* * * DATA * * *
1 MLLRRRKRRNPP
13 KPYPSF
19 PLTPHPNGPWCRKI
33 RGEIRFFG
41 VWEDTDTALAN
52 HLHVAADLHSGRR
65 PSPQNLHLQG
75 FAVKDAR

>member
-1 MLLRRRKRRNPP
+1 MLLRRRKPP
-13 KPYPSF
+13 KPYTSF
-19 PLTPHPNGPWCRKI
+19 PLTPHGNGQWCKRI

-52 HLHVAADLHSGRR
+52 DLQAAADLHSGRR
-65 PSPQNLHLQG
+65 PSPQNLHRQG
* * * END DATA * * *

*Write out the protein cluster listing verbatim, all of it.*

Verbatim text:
1 MLLRRRKRRNPP
13 KPYPSF
19 PLTPHPNGPWCRKI
33 RGEIRFFG
41 VWEDTDTALAN
52 HLHVAADLHSGRR
65 PSPQNLHLQG
75 FAVKDAR

>member
-1 MLLRRRKRRNPP
+1 MLLRRRKPP
-13 KPYPSF
+13 KPYTSF
-19 PLTPHPNGPWCRKI
+19 PLTPHGNGQWCKRI

-52 HLHVAADLHSGRR
+52 DLQAAADLHSGRR
-65 PSPQNLHLQG
+65 PSPQNLHRQG